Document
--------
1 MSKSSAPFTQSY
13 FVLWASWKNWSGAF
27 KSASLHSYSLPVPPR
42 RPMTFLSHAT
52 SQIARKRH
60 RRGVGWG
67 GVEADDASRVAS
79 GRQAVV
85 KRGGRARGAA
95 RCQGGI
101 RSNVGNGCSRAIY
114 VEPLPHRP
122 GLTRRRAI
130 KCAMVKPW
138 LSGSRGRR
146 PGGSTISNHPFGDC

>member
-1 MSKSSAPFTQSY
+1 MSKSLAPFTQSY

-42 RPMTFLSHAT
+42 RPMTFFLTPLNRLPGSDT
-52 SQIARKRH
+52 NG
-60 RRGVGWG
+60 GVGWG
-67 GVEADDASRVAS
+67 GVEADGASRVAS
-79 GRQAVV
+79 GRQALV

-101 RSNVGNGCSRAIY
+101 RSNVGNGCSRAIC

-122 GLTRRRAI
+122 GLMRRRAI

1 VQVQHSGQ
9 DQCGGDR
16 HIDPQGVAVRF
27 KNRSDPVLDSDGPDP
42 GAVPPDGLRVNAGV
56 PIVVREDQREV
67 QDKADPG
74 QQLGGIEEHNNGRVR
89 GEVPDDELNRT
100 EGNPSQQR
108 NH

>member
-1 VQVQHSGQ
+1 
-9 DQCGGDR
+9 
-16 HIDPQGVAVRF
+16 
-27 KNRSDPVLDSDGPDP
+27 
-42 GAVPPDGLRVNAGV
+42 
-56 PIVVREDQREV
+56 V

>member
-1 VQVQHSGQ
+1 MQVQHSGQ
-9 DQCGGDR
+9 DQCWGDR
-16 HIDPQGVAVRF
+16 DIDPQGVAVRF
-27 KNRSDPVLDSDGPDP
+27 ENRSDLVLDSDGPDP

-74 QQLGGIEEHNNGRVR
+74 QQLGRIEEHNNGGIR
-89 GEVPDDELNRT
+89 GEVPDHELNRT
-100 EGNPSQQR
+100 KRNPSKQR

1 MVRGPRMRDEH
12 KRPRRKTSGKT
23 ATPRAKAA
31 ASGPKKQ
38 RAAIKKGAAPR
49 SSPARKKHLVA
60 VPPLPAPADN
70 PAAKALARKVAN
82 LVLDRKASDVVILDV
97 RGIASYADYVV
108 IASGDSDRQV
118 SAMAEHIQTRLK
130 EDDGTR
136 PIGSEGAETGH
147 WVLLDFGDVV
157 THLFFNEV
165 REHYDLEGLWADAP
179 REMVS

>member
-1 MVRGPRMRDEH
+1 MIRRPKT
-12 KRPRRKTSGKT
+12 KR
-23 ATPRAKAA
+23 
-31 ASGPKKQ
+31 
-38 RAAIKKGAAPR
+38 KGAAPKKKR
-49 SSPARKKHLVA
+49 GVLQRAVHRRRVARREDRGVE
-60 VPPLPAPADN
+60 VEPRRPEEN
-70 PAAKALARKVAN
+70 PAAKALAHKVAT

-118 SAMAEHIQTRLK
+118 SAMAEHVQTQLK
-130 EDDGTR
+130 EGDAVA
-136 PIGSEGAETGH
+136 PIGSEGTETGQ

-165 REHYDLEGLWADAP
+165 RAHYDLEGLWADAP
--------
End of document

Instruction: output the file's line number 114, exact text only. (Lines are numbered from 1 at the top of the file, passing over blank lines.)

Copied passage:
-165 REHYDLEGLWADAP